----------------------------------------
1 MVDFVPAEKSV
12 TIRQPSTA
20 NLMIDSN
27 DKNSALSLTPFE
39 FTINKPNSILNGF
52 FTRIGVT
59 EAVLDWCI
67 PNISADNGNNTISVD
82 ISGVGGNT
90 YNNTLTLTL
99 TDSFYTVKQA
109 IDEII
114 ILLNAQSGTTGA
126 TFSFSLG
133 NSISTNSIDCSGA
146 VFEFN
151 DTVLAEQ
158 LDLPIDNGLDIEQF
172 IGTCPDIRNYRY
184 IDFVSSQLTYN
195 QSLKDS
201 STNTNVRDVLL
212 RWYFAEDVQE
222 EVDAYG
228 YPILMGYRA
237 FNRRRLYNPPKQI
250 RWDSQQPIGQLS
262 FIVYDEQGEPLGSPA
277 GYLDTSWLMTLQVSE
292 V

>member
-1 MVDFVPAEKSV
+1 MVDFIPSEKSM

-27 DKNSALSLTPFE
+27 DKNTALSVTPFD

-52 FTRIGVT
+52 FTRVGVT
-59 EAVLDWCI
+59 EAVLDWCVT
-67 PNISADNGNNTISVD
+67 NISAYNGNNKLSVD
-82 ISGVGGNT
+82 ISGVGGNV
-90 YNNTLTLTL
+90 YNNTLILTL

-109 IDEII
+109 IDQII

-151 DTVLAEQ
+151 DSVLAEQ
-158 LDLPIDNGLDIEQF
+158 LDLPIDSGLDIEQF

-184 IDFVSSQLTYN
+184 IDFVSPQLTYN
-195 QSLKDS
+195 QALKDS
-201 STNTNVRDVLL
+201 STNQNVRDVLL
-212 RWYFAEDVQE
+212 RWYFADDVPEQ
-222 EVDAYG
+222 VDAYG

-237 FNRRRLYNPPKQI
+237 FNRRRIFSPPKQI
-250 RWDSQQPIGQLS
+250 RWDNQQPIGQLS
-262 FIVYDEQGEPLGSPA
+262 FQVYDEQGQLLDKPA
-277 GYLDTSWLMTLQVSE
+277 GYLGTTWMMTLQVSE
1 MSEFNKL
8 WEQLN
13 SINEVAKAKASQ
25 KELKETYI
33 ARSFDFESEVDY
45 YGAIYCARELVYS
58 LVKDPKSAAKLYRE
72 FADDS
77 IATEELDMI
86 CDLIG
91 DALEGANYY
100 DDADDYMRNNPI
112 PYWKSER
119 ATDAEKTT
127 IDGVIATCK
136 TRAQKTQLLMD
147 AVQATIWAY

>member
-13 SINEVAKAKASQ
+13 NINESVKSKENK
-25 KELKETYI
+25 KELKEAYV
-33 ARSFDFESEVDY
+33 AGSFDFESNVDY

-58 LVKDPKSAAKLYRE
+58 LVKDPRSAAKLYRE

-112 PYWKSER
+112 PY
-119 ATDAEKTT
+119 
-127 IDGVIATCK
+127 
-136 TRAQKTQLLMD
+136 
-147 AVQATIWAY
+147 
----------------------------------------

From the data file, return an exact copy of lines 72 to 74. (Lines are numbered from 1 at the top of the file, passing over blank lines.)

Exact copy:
13 SINEVAKAKASQ
25 KELKETYI
33 ARSFDFESEVDY